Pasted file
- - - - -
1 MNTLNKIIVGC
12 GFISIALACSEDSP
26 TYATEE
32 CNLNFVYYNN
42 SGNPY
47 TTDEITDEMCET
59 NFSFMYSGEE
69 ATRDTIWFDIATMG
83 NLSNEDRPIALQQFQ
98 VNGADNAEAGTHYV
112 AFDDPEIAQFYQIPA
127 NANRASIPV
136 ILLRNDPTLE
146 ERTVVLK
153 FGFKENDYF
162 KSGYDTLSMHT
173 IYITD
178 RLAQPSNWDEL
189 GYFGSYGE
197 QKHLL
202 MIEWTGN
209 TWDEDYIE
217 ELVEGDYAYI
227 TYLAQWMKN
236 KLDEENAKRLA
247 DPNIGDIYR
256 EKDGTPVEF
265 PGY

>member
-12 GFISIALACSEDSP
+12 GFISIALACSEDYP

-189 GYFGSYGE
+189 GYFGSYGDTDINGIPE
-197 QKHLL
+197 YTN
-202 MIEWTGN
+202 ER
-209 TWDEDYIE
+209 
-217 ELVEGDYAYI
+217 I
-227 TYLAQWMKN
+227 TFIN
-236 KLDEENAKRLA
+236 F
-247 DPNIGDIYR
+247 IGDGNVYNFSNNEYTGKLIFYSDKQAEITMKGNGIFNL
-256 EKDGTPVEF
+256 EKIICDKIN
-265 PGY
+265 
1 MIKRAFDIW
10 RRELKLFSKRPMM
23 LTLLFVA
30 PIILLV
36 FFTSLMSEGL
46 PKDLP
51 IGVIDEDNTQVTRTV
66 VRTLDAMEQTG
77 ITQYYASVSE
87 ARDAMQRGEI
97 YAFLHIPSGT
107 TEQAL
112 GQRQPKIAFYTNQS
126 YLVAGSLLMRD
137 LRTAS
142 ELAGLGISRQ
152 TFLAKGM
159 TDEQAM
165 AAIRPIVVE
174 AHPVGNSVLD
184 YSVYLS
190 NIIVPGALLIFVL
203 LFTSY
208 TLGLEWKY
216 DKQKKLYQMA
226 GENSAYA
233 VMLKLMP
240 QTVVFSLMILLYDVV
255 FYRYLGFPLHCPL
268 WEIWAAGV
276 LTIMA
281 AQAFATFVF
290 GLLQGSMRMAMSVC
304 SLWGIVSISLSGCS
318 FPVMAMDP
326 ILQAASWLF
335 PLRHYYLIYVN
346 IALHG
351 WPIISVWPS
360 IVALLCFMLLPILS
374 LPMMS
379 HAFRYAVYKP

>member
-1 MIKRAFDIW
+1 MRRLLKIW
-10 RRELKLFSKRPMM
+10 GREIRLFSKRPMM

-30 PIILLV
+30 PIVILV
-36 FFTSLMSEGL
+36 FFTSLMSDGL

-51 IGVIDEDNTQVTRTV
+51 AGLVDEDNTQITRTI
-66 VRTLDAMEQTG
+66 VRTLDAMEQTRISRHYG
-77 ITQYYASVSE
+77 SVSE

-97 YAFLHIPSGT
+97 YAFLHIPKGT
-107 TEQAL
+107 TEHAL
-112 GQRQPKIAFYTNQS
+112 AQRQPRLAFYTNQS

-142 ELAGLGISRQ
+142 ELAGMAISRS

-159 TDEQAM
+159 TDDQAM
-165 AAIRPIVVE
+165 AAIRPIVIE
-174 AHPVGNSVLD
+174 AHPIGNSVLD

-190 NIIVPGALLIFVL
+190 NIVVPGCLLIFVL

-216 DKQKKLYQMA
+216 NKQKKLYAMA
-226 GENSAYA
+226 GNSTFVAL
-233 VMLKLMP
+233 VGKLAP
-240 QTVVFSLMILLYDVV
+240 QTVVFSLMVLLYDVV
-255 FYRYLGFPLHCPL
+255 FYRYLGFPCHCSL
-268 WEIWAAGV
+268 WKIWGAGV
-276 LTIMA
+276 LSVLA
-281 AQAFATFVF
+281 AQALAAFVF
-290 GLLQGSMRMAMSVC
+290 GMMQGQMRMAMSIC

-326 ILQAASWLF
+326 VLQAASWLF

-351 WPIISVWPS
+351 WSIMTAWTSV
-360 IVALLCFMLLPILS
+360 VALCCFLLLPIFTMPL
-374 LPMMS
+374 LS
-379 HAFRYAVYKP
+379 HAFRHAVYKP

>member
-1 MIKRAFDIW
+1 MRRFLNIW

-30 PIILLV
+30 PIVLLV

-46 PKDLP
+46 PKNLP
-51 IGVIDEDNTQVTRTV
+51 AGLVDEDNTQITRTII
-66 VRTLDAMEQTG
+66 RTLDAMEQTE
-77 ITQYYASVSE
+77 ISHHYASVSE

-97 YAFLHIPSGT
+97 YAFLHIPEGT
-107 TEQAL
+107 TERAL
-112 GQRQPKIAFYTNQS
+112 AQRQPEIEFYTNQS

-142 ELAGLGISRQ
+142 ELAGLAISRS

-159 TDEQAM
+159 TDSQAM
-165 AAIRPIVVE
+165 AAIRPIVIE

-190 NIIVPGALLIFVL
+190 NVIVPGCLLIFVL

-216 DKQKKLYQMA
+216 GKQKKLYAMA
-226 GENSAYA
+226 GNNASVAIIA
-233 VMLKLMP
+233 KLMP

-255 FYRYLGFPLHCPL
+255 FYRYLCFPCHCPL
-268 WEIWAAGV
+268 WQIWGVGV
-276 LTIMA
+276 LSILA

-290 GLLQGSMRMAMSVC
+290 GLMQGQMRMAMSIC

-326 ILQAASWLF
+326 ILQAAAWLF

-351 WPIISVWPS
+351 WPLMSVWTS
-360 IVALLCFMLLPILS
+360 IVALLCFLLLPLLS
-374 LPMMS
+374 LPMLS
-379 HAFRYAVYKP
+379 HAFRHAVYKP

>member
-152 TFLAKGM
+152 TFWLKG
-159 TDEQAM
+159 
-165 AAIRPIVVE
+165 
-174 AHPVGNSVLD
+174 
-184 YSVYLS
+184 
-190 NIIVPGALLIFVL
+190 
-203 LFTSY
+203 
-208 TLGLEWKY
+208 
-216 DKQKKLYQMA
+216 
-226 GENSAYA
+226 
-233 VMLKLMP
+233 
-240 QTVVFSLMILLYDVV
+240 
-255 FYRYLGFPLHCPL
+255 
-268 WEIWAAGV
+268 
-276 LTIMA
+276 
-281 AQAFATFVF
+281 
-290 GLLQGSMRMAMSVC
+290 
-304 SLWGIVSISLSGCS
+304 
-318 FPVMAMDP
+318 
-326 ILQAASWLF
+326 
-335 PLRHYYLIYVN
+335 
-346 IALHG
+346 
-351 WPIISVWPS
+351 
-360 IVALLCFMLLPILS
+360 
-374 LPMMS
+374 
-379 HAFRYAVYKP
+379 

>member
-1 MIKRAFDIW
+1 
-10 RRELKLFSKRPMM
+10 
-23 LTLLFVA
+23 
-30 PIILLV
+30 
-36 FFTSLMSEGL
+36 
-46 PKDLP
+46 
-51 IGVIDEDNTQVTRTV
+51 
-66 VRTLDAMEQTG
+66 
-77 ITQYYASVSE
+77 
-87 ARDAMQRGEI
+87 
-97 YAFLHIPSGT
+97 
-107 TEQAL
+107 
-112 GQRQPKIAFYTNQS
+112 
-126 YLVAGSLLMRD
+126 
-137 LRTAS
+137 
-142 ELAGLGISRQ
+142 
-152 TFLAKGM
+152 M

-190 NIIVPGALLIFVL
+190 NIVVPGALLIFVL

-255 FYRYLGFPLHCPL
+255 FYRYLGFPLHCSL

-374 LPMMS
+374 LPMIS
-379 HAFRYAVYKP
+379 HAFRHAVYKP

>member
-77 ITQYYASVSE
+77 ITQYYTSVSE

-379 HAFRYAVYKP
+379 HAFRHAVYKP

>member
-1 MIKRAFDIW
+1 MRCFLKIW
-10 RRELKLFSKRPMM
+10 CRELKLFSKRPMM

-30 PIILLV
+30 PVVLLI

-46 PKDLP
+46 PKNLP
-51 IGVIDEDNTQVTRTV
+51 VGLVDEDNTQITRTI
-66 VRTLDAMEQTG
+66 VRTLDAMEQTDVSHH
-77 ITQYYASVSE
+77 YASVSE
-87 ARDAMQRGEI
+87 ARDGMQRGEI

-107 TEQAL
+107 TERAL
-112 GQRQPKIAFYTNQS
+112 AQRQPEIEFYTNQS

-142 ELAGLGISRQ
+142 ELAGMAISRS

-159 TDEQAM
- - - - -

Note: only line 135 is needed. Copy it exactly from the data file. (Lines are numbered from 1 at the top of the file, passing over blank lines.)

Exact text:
-268 WEIWAAGV